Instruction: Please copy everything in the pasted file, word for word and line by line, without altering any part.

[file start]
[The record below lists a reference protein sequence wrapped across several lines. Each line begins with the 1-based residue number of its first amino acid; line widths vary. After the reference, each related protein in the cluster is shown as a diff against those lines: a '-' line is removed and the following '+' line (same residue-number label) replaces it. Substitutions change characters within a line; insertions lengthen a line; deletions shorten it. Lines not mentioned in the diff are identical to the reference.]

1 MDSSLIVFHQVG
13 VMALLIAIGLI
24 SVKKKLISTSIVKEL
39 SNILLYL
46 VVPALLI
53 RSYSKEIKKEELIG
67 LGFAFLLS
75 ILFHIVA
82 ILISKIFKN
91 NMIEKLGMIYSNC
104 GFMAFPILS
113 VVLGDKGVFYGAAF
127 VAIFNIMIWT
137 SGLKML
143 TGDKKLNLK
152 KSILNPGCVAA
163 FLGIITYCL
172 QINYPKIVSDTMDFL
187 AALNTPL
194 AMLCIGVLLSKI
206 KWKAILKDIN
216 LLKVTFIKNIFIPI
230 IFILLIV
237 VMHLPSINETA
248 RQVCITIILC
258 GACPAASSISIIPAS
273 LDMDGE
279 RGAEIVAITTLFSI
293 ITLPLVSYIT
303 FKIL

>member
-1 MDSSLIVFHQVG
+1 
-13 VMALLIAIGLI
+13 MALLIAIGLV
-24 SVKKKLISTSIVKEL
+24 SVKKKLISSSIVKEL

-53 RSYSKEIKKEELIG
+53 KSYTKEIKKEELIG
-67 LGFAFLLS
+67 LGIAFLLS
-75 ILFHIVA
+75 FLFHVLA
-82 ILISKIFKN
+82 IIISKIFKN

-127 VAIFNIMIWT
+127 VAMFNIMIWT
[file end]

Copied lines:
[The record below lists a reference protein sequence wrapped across several lines. Each line begins with the 1-based residue number of its first amino acid; line widths vary. After the reference, each related protein in the cluster is shown as a diff against those lines: a '-' line is removed and the following '+' line (same residue-number label) replaces it. Substitutions change characters within a line; insertions lengthen a line; deletions shorten it. Lines not mentioned in the diff are identical to the reference.]

1 MDSSLIVFHQVG
13 VMALLIAIGLI
24 SVKKKLISTSIVKEL
39 SNILLYL
46 VVPALLI
53 RSYSKEIKKEELIG
67 LGFAFLLS
75 ILFHIVA
82 ILISKIFKN
91 NMIEKLGMIYSNC
104 GFMAFPILS
113 VVLGDKGVFYGAAF
127 VAIFNIMIWT
137 SGLKML
143 TGDKKLNLK
152 KSILNPGCVAA
163 FLGIITYCL
172 QINYPKIVSDTMDFL
187 AALNTPL
194 AMLCIGVLLSKI
206 KWKAILKDIN
216 LLKVTFIKNIFIPI
230 IFILLIV
237 VMHLPSINETA
248 RQVCITIILC
258 GACPAASSISIIPAS
273 LDMDGE
279 RGAEIVAITTLFSI
293 ITLPLVSYIT
303 FKIL

>member
-1 MDSSLIVFHQVG
+1 
-13 VMALLIAIGLI
+13 MALLIAIGLV
-24 SVKKKLISTSIVKEL
+24 SVKKKLISSSIVKEL

-53 RSYSKEIKKEELIG
+53 KSYTKEIKKEELIG
-67 LGFAFLLS
+67 LGIAFLLS
-75 ILFHIVA
+75 FLFHVLA
-82 ILISKIFKN
+82 IIISKIFKN

-127 VAIFNIMIWT
+127 VAMFNIMIWT